Japanese Students Show Changes in Outlook Since March Triple Disaster

A survey done on 700 Japanese students of the Soka Gakkai Tohoku have shown changes in attitudes after the March 11, 2011 “triple disaster” of earthquake, tsunami and nuclear accident.

When seeking employment, the students’ key purpose had previously been about earning money (23.2%). After the disasters, students are now focused on “helping others” (188%) and “attaining a stable life” (17.7%). Many have also shown that their motivation is now for the sake of the community (16.8%).

When asked on what issues their views had changed, 19.9% of respondents stated that their views on nuclear power had changed (this figure was higher, at 23%, among students from the affected areas), 18.1% indicated a shift in their perspective on the importance of helping others and 17.7% a change in their appreciation for the basics of daily life such as shelter, food and clothing.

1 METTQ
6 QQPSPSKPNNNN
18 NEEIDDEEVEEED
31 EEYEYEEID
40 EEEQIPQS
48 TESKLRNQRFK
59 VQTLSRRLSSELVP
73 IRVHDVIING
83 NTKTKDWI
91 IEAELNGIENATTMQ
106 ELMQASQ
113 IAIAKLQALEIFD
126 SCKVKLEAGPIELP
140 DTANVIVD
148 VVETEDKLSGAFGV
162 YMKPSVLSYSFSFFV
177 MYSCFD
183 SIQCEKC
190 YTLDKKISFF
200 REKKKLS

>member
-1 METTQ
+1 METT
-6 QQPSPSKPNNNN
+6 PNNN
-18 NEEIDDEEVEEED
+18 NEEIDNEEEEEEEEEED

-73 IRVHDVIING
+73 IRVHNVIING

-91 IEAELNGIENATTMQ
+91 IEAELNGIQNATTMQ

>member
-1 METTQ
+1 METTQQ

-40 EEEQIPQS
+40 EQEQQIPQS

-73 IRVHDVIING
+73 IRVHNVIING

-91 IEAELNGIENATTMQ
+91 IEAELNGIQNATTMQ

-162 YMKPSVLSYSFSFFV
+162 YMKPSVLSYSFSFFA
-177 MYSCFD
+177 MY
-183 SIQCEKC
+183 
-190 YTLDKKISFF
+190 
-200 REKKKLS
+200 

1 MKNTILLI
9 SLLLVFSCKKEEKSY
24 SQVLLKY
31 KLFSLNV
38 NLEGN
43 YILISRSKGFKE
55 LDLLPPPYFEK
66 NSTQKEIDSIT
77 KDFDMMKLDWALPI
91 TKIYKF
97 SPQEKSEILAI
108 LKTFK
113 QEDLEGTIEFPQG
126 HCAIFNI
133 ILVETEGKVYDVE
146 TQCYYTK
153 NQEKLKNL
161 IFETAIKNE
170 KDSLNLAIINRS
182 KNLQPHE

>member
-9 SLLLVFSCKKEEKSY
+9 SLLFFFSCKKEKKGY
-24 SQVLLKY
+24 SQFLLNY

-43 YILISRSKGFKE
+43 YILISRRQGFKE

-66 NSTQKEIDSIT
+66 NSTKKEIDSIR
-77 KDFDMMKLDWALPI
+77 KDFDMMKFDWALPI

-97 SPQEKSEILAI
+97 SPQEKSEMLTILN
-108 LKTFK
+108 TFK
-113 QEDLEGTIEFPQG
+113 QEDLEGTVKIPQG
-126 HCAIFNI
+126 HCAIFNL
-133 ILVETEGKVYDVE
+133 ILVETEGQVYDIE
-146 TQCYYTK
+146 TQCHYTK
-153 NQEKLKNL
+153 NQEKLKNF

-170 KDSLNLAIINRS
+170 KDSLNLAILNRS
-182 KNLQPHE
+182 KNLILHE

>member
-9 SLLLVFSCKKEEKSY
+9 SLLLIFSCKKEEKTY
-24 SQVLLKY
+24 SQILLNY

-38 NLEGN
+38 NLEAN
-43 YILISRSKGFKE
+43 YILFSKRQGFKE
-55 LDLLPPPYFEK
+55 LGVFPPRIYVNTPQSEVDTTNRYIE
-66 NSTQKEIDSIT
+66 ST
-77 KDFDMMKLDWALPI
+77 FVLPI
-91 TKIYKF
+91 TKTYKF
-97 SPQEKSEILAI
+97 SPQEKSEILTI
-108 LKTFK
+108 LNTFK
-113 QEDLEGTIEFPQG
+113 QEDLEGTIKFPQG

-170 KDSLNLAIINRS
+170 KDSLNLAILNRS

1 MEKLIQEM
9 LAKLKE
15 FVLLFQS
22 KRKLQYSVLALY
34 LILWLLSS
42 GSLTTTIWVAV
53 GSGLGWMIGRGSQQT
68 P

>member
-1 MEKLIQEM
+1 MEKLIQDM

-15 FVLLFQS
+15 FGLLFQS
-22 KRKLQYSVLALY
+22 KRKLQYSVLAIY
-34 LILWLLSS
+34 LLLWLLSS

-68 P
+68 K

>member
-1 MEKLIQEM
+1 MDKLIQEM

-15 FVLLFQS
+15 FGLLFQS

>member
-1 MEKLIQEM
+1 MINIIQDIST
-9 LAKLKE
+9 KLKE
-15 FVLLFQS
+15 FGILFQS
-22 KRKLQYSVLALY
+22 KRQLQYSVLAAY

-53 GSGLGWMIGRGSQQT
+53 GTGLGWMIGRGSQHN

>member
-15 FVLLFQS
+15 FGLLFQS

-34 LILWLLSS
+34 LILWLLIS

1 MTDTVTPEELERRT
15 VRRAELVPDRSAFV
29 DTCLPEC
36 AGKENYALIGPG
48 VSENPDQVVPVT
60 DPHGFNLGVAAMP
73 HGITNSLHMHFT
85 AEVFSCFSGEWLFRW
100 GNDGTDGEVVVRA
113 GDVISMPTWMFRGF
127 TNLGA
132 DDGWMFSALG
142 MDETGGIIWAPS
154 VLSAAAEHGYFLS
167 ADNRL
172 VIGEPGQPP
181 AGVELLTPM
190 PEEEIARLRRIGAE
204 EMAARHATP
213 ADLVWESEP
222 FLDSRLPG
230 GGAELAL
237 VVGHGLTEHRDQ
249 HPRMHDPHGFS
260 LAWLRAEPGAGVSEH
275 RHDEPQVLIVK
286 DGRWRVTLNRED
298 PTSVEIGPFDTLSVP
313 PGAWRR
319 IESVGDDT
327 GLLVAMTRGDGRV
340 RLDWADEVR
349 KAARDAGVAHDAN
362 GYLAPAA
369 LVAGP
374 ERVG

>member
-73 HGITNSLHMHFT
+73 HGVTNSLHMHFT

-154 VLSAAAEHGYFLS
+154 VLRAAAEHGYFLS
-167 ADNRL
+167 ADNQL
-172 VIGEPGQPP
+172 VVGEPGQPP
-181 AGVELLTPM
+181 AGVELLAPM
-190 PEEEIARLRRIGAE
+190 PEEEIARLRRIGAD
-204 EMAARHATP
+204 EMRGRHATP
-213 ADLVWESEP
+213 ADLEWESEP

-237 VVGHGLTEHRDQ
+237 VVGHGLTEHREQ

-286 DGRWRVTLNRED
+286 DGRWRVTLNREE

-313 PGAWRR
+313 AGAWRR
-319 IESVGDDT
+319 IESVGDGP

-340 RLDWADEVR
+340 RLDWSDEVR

Hironobu Nakamura, Soka Gakkai Tohoku student division leader, comments:

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“Many of our student members have been helping out with relief efforts. They wanted through this survey to listen to and broadcast the voices of their peers. Before the disaster many people were commenting on the lack of human connections in Japanese society. The results clearly indicate how much people value these connections now.”

Was there a positive outcome from the “triple disaster”? About 45% mentioned the strengthening of links between people. In terms of lessons they had learned, 34.2% stressed the need for disaster preparedness and 21.1% highlighted the importance of caring for others.

It’s a little disheartening that it would need a disaster to change our outlook and attitude for the better.